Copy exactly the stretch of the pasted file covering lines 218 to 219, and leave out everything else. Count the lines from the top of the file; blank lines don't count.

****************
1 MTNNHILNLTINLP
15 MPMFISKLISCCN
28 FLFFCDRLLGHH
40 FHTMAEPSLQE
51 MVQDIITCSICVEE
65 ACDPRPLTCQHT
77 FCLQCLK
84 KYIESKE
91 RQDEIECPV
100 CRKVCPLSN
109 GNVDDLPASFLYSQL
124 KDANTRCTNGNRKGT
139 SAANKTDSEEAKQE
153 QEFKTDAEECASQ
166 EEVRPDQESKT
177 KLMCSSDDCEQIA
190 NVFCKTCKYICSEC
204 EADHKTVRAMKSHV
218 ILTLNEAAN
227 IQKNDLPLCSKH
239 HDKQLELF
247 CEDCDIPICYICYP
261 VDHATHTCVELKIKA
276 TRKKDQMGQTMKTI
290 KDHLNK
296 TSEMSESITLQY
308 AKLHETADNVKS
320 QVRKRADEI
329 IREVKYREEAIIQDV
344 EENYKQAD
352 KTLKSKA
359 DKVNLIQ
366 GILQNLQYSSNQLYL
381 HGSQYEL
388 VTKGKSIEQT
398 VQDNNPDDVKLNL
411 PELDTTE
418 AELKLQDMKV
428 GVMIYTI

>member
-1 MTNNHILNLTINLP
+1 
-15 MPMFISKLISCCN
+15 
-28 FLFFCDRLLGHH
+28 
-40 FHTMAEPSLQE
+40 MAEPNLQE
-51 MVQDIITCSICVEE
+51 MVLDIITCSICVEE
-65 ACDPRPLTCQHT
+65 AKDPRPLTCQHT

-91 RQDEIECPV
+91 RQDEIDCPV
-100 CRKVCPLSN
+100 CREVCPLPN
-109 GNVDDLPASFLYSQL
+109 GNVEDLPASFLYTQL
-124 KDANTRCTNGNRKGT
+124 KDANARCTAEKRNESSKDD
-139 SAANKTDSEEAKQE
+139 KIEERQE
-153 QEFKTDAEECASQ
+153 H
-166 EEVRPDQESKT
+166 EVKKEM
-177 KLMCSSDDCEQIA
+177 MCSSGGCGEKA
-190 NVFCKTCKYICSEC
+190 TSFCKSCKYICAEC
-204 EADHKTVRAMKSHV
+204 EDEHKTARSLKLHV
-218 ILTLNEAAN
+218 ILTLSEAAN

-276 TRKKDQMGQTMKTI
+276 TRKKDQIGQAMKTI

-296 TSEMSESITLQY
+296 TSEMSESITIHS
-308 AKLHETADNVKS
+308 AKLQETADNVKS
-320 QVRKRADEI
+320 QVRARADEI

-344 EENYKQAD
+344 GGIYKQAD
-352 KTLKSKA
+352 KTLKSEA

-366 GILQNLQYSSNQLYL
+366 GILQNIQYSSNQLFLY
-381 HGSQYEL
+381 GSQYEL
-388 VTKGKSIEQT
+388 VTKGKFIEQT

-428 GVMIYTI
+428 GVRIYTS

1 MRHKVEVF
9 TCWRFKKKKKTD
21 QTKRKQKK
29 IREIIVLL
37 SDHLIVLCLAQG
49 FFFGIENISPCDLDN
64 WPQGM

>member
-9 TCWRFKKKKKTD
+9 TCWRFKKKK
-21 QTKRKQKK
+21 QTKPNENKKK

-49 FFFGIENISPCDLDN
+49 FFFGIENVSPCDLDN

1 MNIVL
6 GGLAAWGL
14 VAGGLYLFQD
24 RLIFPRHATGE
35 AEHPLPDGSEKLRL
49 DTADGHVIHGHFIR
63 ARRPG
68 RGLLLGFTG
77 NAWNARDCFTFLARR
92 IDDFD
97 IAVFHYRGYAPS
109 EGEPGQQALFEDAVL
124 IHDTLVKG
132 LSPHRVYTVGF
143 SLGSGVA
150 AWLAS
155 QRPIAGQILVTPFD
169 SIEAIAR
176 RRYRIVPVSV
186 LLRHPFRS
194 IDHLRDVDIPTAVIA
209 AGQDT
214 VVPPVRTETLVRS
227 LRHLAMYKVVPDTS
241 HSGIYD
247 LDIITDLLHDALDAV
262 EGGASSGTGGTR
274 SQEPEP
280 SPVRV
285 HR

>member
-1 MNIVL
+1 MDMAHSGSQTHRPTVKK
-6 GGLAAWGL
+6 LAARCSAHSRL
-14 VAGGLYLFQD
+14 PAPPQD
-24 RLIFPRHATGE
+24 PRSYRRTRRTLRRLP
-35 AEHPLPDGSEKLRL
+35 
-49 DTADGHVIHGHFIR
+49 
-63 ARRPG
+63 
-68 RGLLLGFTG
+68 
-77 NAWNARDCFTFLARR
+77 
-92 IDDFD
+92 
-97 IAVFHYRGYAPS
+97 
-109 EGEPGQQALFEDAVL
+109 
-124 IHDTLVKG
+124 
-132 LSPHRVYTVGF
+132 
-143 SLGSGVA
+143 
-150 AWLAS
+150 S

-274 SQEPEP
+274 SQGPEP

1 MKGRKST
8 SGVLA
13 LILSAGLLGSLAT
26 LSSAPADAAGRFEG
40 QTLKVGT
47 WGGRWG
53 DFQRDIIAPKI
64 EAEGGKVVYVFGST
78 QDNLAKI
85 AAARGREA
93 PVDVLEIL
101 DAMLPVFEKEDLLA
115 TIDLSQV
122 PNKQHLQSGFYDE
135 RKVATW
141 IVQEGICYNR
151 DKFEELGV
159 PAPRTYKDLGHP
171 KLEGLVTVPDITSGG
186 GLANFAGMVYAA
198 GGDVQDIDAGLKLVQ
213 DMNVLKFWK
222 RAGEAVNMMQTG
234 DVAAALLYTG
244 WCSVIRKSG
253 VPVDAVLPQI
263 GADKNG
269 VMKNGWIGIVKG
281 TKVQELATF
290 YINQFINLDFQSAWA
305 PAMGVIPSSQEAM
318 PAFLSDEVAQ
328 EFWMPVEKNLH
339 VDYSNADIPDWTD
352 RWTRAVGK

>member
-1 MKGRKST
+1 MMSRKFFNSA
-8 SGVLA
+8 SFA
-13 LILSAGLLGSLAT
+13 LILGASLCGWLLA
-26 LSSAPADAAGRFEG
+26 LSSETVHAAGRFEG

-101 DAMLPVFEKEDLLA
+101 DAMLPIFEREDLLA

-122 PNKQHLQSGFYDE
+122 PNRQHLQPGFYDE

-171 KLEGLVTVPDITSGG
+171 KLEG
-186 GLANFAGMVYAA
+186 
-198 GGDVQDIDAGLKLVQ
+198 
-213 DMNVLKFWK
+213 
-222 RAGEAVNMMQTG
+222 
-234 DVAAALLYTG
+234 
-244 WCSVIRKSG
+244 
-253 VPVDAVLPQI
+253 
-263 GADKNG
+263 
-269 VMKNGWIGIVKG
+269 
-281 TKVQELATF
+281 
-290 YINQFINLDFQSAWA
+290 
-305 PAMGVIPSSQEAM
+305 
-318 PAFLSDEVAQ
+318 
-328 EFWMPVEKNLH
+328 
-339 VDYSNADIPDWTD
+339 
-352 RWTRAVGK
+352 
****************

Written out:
-101 DAMLPVFEKEDLLA
+101 DAMLPIFEREDLLA